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7. Miscellaneous references

    A. For a definitive textbook on children's testimony, see
    Stephen J. Ceci and Maggie Bruck, "Jeopardy in the Courtroom: A Scientific Analysis of Children's Testimony," American Psychological Assoc, Washington DC, 1995.

    Psychologists Ceci and Bruck were among the first to demonstrate that leading questions implant false memories in young children.

    Though skeptical of day-care "ritual abuse" (pp. 26-29), they are not pushovers for the defense in all abuse cases. They argue that tentative, even contradictory testimony from a young child should not be dismissed with the same automatic skepticism as similar testimony from an adult, provided said testimony actually comes from the child's own memory. Careful recording (ie videotaping) of the first interview is crucial for later investigators, judges, and juries to distinguish between original memory and later influence.

    B. For a good historical overview of the "Satanic ritual abuse" hysteria, see Debbie Nathan and Michael Snedeker, "Satan's Silence: Ritual Abuse and the Making of a Modern Witch Hunt," Basic Books (Harper Collins Publishers Inc.), New York, 1995.

    C. Other interesting references can be found with Internet searches against

      (1) FMS ("False Memory Syndrome"), and
      (2) CSICOP ("Committee for Scientific Investigation of Claims of the Paranormal")

    D. Mark Pendergrast provides detailed summaries of the Fells Acres case (pp 374-378) and the comparably disturbing Ray and Shirley Souza case (pp 378-384) in his book about "repressed memory" psycho-quackery, "Victims of Memory: Sex Abuse Accusations and Shattered Lives (2nd Ed.)," Upper Press Inc, Hinesburg VT, 1996.

8. A final word

The following paragraph in an "amicus" brief in the Kelly Michaels case was signed by 45 respected researchers in cognitive, developmental, and clinical psychology (Ceci & Bruck, "Jeopardy in the Courtroom," pp. 292-293). [I have not heard that the Fells Acres child-witnesses were "bullied," but the rest of the pattern fits.]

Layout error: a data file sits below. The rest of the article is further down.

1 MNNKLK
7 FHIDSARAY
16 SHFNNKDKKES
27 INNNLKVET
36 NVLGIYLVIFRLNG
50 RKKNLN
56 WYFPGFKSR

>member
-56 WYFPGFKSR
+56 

"The authors of this brief also wish to convey their deep concern over the children in this case. Our concern is that if there were incidents of sexual abuse, the faulty interviewing procedures make it impossible to ever know who the perpetrators were and how the abuse occurred. Thus poor interviewing procedures make it difficult to detect real abuse. But we have further concerns. And these involve the interviewing techniques which we view as abusive in themselves. After reading a number of these interviews, it is difficult to believe that adults charged with the care and protection of young children would be allowed to use the vocabulary that they used in these interviews, that they would be allowed to interact with the children in such sexually explicit ways, or that they would be allowed to bully and frighten their child witnesses in such a shocking manner. No amount of evidence that sexual abuse had actually occurred could ever justify the use of these techniques especially with three- and four-year-old children. Above and beyond the great stress, intimidation, and embarrassment that many of the children so obviously suffered during the interviews, we are deeply concerned about the long-lasting harmful effects of persuading children that they have been horribly sexually and physically abused, when in fact there may have been no abuse until the interviews began. The authors of this brief will be permanently disturbed that children were interviewed in such abusive circumstances regardless of the ultimate innocence or guilt of the accused."